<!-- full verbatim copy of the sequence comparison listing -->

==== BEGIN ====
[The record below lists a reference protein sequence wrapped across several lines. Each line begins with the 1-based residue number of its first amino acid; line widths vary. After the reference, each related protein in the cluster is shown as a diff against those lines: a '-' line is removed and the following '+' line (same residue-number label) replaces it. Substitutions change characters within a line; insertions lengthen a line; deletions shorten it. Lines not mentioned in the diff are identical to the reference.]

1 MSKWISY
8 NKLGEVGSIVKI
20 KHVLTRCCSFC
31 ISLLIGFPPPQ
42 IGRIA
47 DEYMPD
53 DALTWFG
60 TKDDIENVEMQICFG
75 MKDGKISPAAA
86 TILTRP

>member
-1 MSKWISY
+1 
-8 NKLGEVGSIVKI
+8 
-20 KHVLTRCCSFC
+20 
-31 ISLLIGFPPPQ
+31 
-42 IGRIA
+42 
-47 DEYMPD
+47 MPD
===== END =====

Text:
[The record below lists a reference protein sequence wrapped across several lines. Each line begins with the 1-based residue number of its first amino acid; line widths vary. After the reference, each related protein in the cluster is shown as a diff against those lines: a '-' line is removed and the following '+' line (same residue-number label) replaces it. Substitutions change characters within a line; insertions lengthen a line; deletions shorten it. Lines not mentioned in the diff are identical to the reference.]

1 MSKWISY
8 NKLGEVGSIVKI
20 KHVLTRCCSFC
31 ISLLIGFPPPQ
42 IGRIA
47 DEYMPD
53 DALTWFG
60 TKDDIENVEMQICFG
75 MKDGKISPAAA
86 TILTRP

>member
-1 MSKWISY
+1 
-8 NKLGEVGSIVKI
+8 
-20 KHVLTRCCSFC
+20 
-31 ISLLIGFPPPQ
+31 
-42 IGRIA
+42 
-47 DEYMPD
+47 MPD